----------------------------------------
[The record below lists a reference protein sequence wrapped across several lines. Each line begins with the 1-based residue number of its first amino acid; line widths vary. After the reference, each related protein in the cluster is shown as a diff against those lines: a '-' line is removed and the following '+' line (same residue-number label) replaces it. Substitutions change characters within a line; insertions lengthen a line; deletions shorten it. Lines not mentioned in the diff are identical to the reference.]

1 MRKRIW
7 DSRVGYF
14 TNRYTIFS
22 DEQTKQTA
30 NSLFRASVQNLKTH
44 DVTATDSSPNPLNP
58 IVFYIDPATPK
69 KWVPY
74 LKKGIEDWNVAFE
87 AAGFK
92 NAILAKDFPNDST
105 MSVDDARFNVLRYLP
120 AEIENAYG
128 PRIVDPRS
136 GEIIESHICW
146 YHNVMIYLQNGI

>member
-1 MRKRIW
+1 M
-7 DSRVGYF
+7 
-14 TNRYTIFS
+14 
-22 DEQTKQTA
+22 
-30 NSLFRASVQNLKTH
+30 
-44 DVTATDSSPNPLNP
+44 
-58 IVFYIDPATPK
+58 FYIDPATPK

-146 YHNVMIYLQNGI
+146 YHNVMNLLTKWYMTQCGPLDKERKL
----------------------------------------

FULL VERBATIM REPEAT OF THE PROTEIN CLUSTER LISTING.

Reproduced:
[The record below lists a reference protein sequence wrapped across several lines. Each line begins with the 1-based residue number of its first amino acid; line widths vary. After the reference, each related protein in the cluster is shown as a diff against those lines: a '-' line is removed and the following '+' line (same residue-number label) replaces it. Substitutions change characters within a line; insertions lengthen a line; deletions shorten it. Lines not mentioned in the diff are identical to the reference.]

1 MRKRIW
7 DSRVGYF
14 TNRYTIFS
22 DEQTKQTA
30 NSLFRASVQNLKTH
44 DVTATDSSPNPLNP
58 IVFYIDPATPK
69 KWVPY
74 LKKGIEDWNVAFE
87 AAGFK
92 NAILAKDFPNDST
105 MSVDDARFNVLRYLP
120 AEIENAYG
128 PRIVDPRS
136 GEIIESHICW
146 YHNVMIYLQNGI

>member
-1 MRKRIW
+1 M
-7 DSRVGYF
+7 
-14 TNRYTIFS
+14 
-22 DEQTKQTA
+22 
-30 NSLFRASVQNLKTH
+30 
-44 DVTATDSSPNPLNP
+44 
-58 IVFYIDPATPK
+58 FYIDPATPK

-146 YHNVMIYLQNGI
+146 YHNVMNLLTKWYMTQCGPLDKERKL